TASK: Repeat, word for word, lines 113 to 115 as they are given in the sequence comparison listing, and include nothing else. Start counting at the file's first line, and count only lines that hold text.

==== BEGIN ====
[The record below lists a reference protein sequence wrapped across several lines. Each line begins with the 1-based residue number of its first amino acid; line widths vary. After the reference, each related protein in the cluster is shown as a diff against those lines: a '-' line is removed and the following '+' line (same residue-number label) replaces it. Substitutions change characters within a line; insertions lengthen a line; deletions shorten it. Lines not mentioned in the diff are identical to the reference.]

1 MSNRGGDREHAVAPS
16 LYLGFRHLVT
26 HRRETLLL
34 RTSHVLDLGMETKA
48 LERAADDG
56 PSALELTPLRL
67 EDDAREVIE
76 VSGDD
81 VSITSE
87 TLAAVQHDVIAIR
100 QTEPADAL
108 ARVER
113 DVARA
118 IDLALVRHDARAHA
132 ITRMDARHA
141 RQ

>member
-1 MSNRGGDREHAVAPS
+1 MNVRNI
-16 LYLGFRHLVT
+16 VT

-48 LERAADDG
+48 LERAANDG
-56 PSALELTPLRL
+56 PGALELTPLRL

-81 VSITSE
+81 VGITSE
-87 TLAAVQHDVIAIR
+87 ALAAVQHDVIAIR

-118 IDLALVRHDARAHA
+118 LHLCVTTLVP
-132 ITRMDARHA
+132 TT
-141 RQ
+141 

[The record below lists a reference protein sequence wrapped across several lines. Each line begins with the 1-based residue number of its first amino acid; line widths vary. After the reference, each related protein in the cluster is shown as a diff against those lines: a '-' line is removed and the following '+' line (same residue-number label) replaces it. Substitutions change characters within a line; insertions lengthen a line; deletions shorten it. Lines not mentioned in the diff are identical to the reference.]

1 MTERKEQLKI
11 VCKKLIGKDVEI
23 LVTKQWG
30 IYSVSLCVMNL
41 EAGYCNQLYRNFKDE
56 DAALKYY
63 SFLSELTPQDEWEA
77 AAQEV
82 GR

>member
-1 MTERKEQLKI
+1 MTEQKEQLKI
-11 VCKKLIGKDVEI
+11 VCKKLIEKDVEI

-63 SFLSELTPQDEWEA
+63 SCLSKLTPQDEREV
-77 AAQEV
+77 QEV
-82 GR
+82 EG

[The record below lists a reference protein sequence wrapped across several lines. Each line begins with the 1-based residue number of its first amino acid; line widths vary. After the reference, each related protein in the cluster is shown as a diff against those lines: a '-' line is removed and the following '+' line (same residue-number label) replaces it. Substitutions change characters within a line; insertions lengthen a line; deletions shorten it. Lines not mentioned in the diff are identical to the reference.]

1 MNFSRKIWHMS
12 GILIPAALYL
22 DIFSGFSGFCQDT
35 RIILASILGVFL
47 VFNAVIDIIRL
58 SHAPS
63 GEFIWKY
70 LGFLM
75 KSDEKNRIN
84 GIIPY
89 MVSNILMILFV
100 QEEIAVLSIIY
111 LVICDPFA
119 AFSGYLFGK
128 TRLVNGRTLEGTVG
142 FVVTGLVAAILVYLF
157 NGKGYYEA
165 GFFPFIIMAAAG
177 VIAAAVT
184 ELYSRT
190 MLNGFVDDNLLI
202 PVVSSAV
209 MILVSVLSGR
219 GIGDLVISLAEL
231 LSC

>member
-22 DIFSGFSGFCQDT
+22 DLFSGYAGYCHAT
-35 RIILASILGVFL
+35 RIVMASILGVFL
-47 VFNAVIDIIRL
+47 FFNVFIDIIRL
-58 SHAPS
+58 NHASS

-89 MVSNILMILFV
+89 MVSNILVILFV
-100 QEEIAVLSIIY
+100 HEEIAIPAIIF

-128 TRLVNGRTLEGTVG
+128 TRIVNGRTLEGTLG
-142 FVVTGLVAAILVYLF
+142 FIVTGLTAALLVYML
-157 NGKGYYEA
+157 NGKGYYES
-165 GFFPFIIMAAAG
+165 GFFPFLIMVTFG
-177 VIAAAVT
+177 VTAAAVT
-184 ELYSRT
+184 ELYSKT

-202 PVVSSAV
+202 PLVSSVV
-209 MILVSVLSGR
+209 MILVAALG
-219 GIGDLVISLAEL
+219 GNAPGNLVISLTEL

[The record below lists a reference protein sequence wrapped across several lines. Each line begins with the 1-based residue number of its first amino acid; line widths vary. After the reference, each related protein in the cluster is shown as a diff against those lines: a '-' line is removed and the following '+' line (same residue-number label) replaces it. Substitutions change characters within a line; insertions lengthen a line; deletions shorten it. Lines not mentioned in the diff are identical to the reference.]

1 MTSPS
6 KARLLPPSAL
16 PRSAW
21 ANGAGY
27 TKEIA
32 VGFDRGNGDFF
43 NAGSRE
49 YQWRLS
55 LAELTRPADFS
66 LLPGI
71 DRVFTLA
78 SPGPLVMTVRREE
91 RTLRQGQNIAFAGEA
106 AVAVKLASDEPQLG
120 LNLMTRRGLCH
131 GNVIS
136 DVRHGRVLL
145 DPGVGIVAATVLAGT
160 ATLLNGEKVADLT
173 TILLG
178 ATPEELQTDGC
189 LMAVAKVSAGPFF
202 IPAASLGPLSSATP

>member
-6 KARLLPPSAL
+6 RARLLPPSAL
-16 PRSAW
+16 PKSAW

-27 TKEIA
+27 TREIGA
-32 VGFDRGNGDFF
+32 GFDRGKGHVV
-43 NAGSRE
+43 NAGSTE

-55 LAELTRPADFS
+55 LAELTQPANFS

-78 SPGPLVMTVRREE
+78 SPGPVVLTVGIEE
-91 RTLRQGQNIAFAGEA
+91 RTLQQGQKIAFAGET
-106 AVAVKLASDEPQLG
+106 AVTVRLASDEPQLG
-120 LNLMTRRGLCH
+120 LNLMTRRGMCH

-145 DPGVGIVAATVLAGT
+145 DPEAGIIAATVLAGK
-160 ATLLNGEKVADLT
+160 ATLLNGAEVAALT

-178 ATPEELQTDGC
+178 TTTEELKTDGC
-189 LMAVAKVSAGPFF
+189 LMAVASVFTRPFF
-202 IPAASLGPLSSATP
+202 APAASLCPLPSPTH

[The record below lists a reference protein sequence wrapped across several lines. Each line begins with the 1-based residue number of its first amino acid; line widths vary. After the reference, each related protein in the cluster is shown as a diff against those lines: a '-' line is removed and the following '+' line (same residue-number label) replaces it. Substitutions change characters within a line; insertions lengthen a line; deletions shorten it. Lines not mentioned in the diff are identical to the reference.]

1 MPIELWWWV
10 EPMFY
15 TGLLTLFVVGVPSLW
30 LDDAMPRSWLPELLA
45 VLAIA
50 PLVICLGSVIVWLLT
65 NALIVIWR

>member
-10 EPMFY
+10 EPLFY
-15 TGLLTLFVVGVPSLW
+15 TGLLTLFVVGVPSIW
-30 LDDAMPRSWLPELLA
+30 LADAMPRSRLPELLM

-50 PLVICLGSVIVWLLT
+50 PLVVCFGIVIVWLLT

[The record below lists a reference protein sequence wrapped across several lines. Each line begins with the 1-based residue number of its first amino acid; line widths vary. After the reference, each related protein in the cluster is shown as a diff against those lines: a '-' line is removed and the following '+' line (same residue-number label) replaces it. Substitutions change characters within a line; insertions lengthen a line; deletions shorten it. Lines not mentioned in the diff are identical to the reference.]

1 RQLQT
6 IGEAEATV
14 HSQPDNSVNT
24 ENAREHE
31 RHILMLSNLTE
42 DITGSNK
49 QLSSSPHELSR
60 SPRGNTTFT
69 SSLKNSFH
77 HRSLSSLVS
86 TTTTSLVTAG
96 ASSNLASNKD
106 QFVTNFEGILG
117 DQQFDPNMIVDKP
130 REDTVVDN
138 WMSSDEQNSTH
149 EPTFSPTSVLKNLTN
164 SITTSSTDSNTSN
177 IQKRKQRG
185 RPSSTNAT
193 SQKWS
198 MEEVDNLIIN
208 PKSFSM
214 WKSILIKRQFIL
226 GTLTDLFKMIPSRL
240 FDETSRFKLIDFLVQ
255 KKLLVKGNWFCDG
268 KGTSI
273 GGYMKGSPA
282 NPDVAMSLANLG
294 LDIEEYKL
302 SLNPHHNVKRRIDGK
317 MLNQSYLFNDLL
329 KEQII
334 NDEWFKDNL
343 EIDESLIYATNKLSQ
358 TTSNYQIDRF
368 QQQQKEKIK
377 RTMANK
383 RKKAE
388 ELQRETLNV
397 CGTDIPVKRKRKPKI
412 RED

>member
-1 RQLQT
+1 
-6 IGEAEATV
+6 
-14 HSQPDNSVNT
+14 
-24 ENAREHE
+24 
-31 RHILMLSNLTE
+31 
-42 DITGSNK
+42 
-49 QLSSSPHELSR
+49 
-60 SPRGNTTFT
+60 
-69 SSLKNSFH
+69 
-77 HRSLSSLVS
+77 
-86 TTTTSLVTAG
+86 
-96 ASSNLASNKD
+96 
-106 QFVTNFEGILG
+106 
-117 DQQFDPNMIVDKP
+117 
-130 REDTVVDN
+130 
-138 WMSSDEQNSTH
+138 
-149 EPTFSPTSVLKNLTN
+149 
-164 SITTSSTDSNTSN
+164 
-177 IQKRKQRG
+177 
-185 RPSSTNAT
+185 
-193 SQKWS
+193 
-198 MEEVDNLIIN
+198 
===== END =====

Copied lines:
-219 GIGDLVISLAEL
+219 GNAPGNLVISLTEL

[The record below lists a reference protein sequence wrapped across several lines. Each line begins with the 1-based residue number of its first amino acid; line widths vary. After the reference, each related protein in the cluster is shown as a diff against those lines: a '-' line is removed and the following '+' line (same residue-number label) replaces it. Substitutions change characters within a line; insertions lengthen a line; deletions shorten it. Lines not mentioned in the diff are identical to the reference.]